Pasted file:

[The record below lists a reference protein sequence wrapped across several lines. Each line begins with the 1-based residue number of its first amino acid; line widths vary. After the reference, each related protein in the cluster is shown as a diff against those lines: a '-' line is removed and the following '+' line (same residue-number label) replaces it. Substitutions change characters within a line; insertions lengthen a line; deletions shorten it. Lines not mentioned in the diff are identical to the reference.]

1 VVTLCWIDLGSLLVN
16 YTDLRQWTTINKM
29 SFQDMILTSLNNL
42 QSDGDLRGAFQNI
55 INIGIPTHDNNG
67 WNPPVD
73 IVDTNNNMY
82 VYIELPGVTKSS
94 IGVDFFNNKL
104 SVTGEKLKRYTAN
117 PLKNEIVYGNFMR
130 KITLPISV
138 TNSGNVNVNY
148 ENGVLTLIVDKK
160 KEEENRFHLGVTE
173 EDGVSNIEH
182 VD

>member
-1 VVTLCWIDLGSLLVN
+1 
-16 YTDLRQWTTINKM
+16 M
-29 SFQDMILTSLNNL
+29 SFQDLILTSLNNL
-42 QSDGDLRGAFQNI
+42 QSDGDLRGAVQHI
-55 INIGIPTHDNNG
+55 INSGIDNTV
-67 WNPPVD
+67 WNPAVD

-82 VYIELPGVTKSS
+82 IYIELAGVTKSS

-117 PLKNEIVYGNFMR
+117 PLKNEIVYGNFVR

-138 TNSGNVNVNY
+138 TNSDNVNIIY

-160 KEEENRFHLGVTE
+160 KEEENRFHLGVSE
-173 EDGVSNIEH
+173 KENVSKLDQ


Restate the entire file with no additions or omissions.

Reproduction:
[The record below lists a reference protein sequence wrapped across several lines. Each line begins with the 1-based residue number of its first amino acid; line widths vary. After the reference, each related protein in the cluster is shown as a diff against those lines: a '-' line is removed and the following '+' line (same residue-number label) replaces it. Substitutions change characters within a line; insertions lengthen a line; deletions shorten it. Lines not mentioned in the diff are identical to the reference.]

1 VVTLCWIDLGSLLVN
16 YTDLRQWTTINKM
29 SFQDMILTSLNNL
42 QSDGDLRGAFQNI
55 INIGIPTHDNNG
67 WNPPVD
73 IVDTNNNMY
82 VYIELPGVTKSS
94 IGVDFFNNKL
104 SVTGEKLKRYTAN
117 PLKNEIVYGNFMR
130 KITLPISV
138 TNSGNVNVNY
148 ENGVLTLIVDKK
160 KEEENRFHLGVTE
173 EDGVSNIEH
182 VD

>member
-1 VVTLCWIDLGSLLVN
+1 
-16 YTDLRQWTTINKM
+16 M
-29 SFQDMILTSLNNL
+29 SFQDLILTSLNNL
-42 QSDGDLRGAFQNI
+42 QSDGDLRGAVQHI
-55 INIGIPTHDNNG
+55 INSGIDNTV
-67 WNPPVD
+67 WNPAVD

-82 VYIELPGVTKSS
+82 IYIELAGVTKSS

-117 PLKNEIVYGNFMR
+117 PLKNEIVYGNFVR

-138 TNSGNVNVNY
+138 TNSDNVNIIY

-160 KEEENRFHLGVTE
+160 KEEENRFHLGVSE
-173 EDGVSNIEH
+173 KENVSKLDQ